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Fault Handling

Rule 58.(MFC Specific) Use standard C++ exception-handling mechanism (try,catch, andthrowstatements) instead of the MFC exception macros.

Rec. 69.Do not use Win32 structured exception handling.

Rec. 70.Check the fault codes that may be received from library functions even if these functions seem foolproof.

Rec. 71.Use_ASSERT,_ASSERTE, or similar macros to check assumptions during the debugging process.

There are two mechanisms available in MFC:

  • C++ exceptions available in MFC version 3.0 and later.

  • The MFC exception macros, available in MFC version 1.0 and later.

If you write a new application using MFC, you should use the C++ mechanism. You can use the macro-based mechanism if your existing application already uses that mechanism extensively.

Structured exception handling (__try,__except, and__finallystatements) is a Microsoft extension and works with Win32 for both C and C++ source files. However, it is not specifically designed for C++. You can ensure that your code is more portable by using C++ exception handling. In addition, C++ exception handling is more flexible, in that it can handle exceptions of any type. For more information, seeException Handling Topics (C++)in the MS Visual C++ documentation.

Two important characteristics of a robust system are that all faults are reported and, if the fault is so serious that continued execution is not possible, the process is terminated. In this way, the propagation of faults through the system is avoided. It is better to have a process crash, than to spread erroneous information to other processes. In achieving this goal, it is important to always test fault codes from library functions. The opening or closing of files may fail, allocation of data may fail, etc. One test too many is better than one test too few. Your own functions should preferably not return fault codes, but should instead take advantage of exception handling.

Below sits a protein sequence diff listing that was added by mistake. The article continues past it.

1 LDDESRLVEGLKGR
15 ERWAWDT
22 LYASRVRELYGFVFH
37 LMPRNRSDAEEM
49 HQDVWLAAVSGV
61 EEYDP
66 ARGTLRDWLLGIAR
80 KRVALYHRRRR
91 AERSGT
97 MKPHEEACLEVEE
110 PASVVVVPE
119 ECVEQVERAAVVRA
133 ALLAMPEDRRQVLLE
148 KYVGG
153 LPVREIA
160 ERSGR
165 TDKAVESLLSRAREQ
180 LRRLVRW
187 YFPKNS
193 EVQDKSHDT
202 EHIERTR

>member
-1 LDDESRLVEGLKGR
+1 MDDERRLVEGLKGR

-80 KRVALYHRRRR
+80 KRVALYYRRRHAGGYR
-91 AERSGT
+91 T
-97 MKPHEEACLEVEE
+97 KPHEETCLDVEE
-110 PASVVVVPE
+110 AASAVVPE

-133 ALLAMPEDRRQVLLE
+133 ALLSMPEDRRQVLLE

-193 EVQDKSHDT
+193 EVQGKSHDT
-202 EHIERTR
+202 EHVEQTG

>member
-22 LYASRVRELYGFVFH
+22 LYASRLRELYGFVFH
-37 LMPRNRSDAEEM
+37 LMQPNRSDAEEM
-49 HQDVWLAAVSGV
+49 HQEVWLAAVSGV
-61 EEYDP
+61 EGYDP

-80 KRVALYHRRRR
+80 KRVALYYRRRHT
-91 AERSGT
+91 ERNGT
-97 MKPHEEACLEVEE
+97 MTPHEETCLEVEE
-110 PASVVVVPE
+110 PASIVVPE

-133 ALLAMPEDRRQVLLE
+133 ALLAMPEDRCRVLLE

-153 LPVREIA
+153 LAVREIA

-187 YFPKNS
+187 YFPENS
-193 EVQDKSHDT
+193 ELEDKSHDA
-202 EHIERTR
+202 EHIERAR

However, note that the extra overhead associated with the C++ exception handling mechanism may increase the size of executable files and slow program execution time. Thus, exceptions should be used only to signal the occurrence of unusual or unanticipated program events. Exception handlers should not be used to redirect the program's normal flow of control. For example, an exception should not be thrown in cases of potential logic or user input errors, such as the overflow of an array boundary. In these cases, simply returning an error code may be simpler and more concise. Judicious use of exception handling constructs makes your program easier to maintain and your code more readable.

The _ASSERT,_ASSERTE, and similar macros (such as MFCASSERTandVERIFY)provide an application with a clean and simple mechanism for checking assumptions and printing erroneous ones during the debugging process. They are very flexible because they do not need to be enclosed in#ifdef/#endifstatements to prevent them (exceptVERIFY) from being called in a retail build of an application. This flexibility is achieved by using the_DEBUGmacro._ASSERT,_ASSERTE, andASSERTare only available when_DEBUGis defined. When_DEBUGis not defined, calls to these macros are removed during preprocessing.VERIFYis evaluated in both debug and release versions of your application, but prints an error message only in debug environment.